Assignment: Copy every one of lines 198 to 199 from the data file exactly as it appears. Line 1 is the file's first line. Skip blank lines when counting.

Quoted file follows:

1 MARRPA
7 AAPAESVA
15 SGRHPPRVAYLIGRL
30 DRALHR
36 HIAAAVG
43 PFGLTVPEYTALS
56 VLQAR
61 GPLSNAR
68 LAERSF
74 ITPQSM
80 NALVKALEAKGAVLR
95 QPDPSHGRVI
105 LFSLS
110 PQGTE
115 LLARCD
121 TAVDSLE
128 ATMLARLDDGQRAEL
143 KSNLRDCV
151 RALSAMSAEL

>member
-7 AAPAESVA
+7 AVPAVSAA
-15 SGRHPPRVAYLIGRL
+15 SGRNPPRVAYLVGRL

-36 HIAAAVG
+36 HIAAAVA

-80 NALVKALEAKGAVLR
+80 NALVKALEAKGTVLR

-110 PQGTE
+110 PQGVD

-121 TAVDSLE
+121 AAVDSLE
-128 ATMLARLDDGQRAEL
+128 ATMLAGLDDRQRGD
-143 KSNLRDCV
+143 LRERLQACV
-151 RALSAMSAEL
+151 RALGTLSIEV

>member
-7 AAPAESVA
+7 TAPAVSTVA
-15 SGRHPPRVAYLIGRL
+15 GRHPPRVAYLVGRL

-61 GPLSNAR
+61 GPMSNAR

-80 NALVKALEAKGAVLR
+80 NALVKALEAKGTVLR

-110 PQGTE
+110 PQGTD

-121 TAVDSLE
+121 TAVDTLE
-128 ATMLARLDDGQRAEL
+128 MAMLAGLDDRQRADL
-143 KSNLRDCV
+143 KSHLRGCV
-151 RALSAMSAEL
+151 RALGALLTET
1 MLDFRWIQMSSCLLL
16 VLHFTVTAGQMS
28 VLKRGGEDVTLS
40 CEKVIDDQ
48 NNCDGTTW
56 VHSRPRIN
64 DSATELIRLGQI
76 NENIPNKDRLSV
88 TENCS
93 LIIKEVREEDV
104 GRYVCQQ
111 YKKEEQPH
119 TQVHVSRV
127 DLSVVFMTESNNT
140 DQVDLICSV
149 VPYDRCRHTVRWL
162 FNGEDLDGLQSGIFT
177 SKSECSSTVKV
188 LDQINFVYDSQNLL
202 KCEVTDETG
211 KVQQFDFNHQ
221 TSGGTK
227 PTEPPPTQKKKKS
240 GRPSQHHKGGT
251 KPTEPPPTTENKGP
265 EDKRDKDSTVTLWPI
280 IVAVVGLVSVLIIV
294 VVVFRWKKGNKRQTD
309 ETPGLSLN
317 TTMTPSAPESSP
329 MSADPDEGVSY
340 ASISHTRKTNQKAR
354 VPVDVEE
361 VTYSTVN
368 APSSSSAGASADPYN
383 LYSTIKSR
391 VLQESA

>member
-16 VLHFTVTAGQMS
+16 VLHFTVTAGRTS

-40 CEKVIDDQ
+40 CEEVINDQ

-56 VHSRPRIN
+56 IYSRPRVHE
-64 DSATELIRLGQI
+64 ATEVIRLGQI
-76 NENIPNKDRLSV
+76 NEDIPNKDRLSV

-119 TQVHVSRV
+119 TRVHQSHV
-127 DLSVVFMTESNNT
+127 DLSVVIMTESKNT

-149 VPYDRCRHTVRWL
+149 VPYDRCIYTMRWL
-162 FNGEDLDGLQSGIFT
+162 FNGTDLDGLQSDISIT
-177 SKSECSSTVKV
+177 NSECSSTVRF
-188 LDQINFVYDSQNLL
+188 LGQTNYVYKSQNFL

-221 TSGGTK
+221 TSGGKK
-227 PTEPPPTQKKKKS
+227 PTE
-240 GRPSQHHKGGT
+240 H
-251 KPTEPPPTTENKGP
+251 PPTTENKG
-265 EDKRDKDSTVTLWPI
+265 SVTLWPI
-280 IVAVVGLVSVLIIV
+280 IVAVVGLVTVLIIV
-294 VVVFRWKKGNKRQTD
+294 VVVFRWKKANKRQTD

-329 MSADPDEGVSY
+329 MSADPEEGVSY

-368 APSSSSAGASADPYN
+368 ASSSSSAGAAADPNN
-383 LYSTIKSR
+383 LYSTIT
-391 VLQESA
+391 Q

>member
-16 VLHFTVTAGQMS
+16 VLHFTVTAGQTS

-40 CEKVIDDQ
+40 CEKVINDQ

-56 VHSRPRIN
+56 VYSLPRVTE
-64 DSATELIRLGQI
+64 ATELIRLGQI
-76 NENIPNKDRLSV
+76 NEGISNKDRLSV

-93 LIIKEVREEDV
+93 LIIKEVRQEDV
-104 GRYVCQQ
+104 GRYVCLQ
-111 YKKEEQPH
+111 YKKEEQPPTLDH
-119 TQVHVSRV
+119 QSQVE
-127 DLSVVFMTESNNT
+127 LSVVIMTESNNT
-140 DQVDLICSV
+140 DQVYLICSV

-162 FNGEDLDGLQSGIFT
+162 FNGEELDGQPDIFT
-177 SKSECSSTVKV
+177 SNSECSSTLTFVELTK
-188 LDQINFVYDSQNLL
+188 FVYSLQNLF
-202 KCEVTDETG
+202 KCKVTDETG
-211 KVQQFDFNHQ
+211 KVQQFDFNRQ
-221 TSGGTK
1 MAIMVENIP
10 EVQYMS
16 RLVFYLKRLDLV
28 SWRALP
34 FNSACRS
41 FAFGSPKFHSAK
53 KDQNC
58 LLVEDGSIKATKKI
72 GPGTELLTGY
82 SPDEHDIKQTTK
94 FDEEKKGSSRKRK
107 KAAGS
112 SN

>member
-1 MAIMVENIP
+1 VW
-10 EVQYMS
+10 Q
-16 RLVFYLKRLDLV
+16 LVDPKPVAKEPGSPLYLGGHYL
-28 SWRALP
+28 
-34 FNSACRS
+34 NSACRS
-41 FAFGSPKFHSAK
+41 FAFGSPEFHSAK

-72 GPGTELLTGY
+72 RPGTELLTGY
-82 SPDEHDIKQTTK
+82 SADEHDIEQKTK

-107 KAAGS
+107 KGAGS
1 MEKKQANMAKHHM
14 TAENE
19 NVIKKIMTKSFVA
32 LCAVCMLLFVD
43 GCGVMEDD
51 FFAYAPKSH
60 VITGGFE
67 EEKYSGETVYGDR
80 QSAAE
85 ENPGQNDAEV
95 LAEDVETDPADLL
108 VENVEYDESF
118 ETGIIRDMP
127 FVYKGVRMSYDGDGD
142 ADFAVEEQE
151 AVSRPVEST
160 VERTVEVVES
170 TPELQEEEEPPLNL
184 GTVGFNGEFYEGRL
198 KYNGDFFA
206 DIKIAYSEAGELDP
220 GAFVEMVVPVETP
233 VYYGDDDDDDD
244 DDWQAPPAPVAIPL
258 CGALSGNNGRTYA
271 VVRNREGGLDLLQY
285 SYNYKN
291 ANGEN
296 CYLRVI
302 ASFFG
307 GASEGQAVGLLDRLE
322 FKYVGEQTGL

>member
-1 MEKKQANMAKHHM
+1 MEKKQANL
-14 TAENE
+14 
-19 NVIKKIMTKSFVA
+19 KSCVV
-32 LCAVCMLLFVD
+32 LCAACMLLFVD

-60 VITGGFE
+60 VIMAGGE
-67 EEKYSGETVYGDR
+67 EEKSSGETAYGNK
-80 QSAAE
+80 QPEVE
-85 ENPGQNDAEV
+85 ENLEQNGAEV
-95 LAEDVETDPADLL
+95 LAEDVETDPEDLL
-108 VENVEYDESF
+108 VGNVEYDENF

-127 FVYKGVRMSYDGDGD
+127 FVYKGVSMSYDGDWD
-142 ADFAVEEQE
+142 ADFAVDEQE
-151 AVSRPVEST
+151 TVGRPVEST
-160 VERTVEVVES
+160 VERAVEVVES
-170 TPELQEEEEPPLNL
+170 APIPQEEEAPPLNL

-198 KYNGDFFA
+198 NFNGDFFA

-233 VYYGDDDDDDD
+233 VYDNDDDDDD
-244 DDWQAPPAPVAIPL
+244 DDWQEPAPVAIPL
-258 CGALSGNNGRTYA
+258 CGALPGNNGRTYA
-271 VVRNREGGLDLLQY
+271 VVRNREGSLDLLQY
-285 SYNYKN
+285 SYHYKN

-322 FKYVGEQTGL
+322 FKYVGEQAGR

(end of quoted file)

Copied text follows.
-41 FAFGSPKFHSAK
+41 FAFGSPEFHSAK